Platform: DOS; Amiga; Apple II; Atari ST; Commodore 128; Macintosh
Review: Normally, descriptions written by the company on their boxes are horribly exaggerated and sometimes not accurate. In this case, Infocom does a better job than I could. Here’s the plot, in a nutshell.
Once upon a time, a man moved from one apartment in London to another. He dutifully notified everyone of his new address, including his bank; he went to the bank and filled out a change of address form himself. The man was very happy in his new apartment.
Then, one day, the man tried to use his credit card but couldn’t. He discovered that his bank had invalidated his credit card. Apparently, the bank had sent a new card to his old address.
For weeks, this man tried to get the bank to acknowledge his change of address form. He talked to many bank officials, and filled out new forms, and tried to get a new credit card issued, but nothing worked. The man had no credit, and the bank behaved like, well, a bank.
It’s a sad story, one that gets replayed every day for millions of people worldwide. Of course, sometimes it’s not a bank at fault: sometimes it’s the postal service, or an insurance company, or the telephone company, or an airline, or the Government. But all of us, at one time or another, feel persecuted by a bureaucracy.
You begin in your new house. As per the letter in your package, you will fly to Paris just as soon as you get some money to take you to the airport. That money should be in today’s mail, so you should be off soon… unless, of course, there’s been some problem with the mail.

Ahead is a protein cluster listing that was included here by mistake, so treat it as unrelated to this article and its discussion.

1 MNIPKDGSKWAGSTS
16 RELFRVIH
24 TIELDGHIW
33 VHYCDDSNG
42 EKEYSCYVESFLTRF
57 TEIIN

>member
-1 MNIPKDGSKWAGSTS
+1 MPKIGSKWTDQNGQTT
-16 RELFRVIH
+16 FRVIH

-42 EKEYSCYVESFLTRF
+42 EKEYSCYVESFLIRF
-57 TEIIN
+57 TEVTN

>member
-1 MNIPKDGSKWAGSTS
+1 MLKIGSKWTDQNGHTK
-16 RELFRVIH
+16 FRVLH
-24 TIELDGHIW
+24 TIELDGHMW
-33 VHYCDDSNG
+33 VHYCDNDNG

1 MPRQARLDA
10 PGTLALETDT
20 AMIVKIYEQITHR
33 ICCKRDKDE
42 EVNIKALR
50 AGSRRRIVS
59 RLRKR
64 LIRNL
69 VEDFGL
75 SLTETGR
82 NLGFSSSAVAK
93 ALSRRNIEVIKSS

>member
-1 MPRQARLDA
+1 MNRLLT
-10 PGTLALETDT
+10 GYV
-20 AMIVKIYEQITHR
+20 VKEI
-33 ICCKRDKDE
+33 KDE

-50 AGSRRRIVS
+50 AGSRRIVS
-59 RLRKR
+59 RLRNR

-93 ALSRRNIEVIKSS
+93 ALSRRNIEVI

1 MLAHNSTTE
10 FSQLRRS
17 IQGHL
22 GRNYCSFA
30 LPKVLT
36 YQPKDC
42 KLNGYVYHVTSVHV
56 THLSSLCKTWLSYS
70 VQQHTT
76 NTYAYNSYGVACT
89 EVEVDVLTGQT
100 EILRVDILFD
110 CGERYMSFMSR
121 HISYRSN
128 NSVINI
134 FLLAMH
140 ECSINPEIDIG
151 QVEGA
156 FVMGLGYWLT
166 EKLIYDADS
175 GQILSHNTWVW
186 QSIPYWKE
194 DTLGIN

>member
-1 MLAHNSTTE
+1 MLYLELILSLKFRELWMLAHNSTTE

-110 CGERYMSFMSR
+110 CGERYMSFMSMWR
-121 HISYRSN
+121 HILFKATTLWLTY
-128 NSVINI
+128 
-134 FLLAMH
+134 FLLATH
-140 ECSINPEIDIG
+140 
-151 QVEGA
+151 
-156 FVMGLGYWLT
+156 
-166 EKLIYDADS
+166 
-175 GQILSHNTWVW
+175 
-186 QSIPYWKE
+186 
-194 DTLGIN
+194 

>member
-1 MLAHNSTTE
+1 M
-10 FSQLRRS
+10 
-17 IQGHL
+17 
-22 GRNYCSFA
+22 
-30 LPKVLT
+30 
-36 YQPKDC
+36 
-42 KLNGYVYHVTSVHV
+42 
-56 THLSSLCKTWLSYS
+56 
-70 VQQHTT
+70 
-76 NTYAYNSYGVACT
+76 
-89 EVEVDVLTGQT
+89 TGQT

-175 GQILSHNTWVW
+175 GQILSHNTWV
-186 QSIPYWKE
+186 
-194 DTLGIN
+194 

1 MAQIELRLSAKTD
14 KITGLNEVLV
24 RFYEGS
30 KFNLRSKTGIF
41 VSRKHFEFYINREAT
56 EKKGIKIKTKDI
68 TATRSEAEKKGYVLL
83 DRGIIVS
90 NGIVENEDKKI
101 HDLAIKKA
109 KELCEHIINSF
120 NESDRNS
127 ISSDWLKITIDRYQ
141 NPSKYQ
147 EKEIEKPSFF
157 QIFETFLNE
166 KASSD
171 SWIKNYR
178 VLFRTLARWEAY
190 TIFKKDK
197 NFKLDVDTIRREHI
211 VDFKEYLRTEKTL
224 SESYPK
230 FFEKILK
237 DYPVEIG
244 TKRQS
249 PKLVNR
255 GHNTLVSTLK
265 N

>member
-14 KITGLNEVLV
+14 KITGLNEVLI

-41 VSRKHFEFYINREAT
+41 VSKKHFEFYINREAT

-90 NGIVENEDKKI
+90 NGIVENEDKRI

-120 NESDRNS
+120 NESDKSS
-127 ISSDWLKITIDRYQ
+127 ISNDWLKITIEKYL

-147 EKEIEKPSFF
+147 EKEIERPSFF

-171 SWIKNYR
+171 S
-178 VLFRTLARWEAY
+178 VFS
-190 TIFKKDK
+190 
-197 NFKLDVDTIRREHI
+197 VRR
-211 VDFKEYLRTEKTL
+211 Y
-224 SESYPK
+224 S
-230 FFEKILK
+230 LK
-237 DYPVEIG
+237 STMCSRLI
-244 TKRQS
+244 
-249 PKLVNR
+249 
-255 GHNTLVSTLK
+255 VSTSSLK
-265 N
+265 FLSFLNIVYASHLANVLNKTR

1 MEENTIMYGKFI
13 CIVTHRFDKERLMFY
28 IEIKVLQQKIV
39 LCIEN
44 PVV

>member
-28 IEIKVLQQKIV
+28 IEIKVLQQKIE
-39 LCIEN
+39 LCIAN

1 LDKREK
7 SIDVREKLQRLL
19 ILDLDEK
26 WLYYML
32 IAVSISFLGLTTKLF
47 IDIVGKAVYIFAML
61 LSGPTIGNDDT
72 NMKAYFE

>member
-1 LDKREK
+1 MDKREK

Oh by the way: The man in our story about the bank was Douglas Adams, the principal author of this game. The bank did finally send him a letter, apologizing for the inconvenience – but they sent it to his old address.
What ensues is comic madness, and unless you are a very good puzzle-solver, it will lean towards madness. As your blood pressure rises while playing the game, so does the character’s. Yes, there’s a blood pressure gauge at the top of the screen that goes up for every mistake you make. And yes, you can have a heart attack if it gets too high.
I did need a few hints to win this one, but even I was amazed at my persistence with some of the puzzles. The game’s tightly developed plot and brazen humour kept me away from the hint book several times. While there are a couple of instances where the game seems unfair, with one walking dead situation, you will be duly rewarded with the genius that was Douglas Adams.
Contemporary Rating: Medium. The parser is great, but the game is so frustratingly difficult that unless you’re a lover of text games, you won’t have the patience.
Cruelty Rating: Cruel. Not as cruel as most Infocom games (or Douglas Adams’ Hitchhiker game), but cruel nonetheless.
For those who don’t know, all Infocom games came with “feelies,” sometimes for hints, sometimes for copyright protection, sometimes just for fun. Below is the best one they ever had. An application for a credit card, in triplicate. However, the yellow and salmon colored sheets don’t exactly say the same things as do the top page. Hilarious stuff. I miss Douglas Adams so much.
3 thoughts on “Bureaucracy”
Douglas Adams remains a huge hero of mine, and now I’m going to have to play this game. Let’s just hope it’s not as annoying as the Hitchhiker’s Guide to the Galaxy game!
Oh, trust me, it’s just as annoying, if not more so. But it’s way funnier than the Hitchhiker game.
oh, my, Beau, I had totally forgetten about this game. I loved and hated it at the same time, and spent way too many hours on with making little progress . . . but I don’t regret any hours playing it, just wish I could have gotten further than I did.